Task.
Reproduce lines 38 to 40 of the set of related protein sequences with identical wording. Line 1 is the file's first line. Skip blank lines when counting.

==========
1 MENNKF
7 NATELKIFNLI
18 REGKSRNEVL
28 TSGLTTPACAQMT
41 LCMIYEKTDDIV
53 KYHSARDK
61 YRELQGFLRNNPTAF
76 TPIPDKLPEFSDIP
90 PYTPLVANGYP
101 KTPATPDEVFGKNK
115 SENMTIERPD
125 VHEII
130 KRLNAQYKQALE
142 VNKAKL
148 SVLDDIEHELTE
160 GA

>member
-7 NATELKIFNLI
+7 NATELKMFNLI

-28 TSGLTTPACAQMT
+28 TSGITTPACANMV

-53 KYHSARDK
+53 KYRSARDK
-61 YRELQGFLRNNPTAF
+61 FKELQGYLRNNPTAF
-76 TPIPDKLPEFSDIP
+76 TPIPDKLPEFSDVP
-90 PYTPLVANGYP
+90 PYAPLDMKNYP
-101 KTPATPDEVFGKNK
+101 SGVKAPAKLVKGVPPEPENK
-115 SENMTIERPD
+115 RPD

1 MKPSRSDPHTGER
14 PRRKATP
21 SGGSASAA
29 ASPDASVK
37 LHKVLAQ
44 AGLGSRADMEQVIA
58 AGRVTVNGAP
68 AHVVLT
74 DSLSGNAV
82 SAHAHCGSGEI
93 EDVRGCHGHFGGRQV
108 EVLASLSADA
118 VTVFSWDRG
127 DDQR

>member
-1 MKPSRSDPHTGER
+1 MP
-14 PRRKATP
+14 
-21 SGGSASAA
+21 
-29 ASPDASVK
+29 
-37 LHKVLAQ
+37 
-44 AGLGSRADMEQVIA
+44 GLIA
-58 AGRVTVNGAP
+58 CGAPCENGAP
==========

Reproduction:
37 LHKVLAQ
44 AGLGSRADMEQVIA
58 AGRVTVNGAP